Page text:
Monday was supposed to be the start of Drake Relays week–one of the highlights of the season for all track and field athletes throughout the state. The Relays have been postponed indefinitely by meet officials, but it seems unlikely that the meet can be rescheduled–especially when all high school and collegiate teams are not competing.
“I’m just crushed for our girls,” Kruzich said. “We have 16 seniors, all of whom are four-year track athletes. Most have decided not to compete in college. So while I’m sad to lose what likely would have been a very good team–likely our best state team yet–I feel especially bad for our young women who will not have a chance to have their last season, their last race, senior night, and so on. There are boatloads of great memories that they will miss. I feel bad for our younger girls, too, but the seniors hurt the most.”
Petersen found it difficult to find the words to describe her heartache.
“Right now, it feels impossible to come to terms with the fact that I have ran my last race in a Jaguar uniform and no longer have the opportunity to accomplish the goals that I have been working so hard for,” she said. “But honestly what hurts the most right now is the thought of my teammates, who have become my second family over the years, and all the lost time and new memories we won’t be able to make together.”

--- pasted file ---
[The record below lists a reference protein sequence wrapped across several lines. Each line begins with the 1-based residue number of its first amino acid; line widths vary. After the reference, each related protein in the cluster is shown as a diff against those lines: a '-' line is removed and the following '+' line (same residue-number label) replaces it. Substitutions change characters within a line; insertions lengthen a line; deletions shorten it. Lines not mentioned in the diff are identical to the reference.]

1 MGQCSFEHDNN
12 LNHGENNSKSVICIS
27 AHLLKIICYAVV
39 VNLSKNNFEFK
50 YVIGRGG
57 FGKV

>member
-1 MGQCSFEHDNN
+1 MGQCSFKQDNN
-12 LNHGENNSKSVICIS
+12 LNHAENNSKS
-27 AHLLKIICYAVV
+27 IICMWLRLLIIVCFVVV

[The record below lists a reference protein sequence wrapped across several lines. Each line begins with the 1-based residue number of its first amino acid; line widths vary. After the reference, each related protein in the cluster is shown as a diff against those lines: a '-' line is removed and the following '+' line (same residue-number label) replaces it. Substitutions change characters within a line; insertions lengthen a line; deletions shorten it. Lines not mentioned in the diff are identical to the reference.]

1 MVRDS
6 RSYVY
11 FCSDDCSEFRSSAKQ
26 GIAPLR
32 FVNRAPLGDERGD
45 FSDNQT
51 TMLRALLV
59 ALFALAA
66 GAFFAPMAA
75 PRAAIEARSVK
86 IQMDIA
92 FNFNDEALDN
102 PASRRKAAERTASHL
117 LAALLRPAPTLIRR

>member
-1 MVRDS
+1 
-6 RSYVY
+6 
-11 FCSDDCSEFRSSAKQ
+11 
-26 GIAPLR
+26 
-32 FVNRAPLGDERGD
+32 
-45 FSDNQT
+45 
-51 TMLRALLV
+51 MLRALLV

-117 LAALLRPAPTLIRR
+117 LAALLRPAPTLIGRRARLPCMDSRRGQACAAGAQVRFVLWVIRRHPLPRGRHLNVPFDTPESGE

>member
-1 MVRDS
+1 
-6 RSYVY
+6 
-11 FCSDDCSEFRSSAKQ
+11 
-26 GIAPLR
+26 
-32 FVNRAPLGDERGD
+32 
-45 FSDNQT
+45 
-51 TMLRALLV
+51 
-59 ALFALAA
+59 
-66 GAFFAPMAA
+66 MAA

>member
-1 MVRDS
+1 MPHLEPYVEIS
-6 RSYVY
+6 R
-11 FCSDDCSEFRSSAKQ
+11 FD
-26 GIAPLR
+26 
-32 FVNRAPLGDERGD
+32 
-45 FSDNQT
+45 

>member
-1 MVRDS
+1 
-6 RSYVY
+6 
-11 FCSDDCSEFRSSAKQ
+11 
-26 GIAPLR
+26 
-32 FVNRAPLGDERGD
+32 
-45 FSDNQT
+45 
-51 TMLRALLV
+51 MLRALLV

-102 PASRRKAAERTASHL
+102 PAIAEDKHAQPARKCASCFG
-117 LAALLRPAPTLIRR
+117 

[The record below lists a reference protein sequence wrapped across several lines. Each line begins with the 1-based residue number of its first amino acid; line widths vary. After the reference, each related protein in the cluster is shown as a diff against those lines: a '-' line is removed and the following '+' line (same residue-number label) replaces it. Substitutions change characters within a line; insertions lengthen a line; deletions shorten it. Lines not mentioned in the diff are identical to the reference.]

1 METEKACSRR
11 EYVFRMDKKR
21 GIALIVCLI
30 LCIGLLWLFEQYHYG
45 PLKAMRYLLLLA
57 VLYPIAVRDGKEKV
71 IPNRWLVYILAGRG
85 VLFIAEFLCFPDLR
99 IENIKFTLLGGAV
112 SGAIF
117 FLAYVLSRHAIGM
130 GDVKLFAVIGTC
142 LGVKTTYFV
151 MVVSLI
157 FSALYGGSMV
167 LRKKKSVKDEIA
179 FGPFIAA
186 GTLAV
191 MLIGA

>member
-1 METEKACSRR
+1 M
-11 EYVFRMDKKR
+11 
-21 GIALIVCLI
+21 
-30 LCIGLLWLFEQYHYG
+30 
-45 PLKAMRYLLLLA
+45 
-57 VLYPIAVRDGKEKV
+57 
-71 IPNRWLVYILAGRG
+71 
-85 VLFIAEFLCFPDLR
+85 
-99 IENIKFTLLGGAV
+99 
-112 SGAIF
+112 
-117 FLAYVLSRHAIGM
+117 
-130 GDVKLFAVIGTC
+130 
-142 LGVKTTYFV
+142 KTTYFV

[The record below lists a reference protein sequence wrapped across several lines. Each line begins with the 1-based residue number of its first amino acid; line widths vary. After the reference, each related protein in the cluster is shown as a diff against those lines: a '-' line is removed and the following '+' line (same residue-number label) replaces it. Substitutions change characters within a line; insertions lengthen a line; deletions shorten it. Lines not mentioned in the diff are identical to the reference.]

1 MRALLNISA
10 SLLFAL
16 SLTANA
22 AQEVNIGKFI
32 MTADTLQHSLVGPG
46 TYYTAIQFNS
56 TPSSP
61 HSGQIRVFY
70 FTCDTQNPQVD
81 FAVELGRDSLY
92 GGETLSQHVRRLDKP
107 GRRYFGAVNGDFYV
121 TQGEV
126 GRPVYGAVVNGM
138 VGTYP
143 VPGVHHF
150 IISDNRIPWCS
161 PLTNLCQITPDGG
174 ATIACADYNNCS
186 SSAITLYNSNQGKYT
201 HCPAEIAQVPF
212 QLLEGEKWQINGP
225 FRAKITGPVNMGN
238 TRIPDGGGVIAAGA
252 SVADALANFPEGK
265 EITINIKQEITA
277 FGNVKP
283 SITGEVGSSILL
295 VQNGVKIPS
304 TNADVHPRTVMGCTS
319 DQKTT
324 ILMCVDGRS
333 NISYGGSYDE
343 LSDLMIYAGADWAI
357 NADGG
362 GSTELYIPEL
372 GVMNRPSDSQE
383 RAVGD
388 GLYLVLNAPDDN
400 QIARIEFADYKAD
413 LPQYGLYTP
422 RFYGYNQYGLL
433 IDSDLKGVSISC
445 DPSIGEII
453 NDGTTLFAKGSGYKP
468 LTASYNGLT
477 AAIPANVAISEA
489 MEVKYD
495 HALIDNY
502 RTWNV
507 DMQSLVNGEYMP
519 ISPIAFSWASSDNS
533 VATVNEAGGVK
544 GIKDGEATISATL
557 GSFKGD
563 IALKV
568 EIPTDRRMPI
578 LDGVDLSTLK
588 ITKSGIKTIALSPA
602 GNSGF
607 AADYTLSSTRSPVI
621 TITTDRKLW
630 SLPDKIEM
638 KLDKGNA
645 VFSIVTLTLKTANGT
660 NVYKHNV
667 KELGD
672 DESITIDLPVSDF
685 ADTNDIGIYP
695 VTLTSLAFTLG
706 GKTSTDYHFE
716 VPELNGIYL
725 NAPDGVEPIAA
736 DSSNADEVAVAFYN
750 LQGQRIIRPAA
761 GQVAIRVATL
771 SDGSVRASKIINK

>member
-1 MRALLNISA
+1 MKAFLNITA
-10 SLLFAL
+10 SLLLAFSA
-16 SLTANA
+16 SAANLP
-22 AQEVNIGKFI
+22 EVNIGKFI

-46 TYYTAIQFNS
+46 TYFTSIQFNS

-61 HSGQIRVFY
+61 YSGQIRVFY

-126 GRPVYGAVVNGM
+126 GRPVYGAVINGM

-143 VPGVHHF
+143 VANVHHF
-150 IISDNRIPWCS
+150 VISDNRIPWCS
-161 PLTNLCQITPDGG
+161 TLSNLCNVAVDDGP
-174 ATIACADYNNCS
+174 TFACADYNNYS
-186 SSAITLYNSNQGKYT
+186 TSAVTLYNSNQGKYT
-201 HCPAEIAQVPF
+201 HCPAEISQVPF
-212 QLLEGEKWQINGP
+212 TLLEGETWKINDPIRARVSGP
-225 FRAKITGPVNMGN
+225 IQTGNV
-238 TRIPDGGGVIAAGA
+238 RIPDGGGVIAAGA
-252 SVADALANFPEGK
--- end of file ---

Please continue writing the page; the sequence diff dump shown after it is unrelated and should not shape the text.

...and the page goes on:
Kruzich tried to prepare the Jaguars for the upsetting news.
“I had told our team that I wasn’t optimistic for May. The projections just didn’t jive with going back that soon,” he said. “I told them I don’t know how we go from wearing masks in public to having track meets three weeks later. But I think we also tried to be as positive as possible. It’s a better way to go through the quarantine, and it’s a good lesson to be prepared in case opportunity presents itself.
“‘Hope is a good thing. Maybe the best of things.’ Shawshank Redemption lessons still ring true. It was good to hang on to the hope of June. I miss that already,” he added.
Duax and some of the other boys’ soccer coaches in the CIML are trying to arrange a summer league for the senior players who didn’t get to have a season.
“They deserve some form of closure for their high school career,” Duax said. “It’s hard to say if anything will pan out, but we are for sure trying.”
For some of the underclassmen like Webb, there’s nothing to do now but start preparing for the future.
“I think this is going to help everyone become a stronger player mentally because now it is up to you to decide when and how to practice as well as learn how to see things positively,” Webb said.
Centennial senior Avery Gates–a standout in football, track and baseball–will simply move on to his next sport.
“Although I was hoping otherwise, I did sort of expect (the cancellation) a little bit,” said Gates, who will play football at Grand View in the fall. “Now I’m just going to focus on being ready for whatever the next sport could be. Keeping in good shape and ready for whatever is next.”
Gates will play baseball this summer if the COVID-19 threat doesn’t force more cancellations. The summer sports (baseball and softball) are currently suspended pending an assessment made in collaboration with state officials before June.
Practice, competition and postseason dates will be announced when they become available.
“I’m encouraged that the association plans on doing whatever they can to have a summer season,” said Ankeny baseball coach Joe Balvanz. “Hopefully, we can practice on June 1 and start playing June 15. I’m optimistic as long as the numbers look good for a June return.”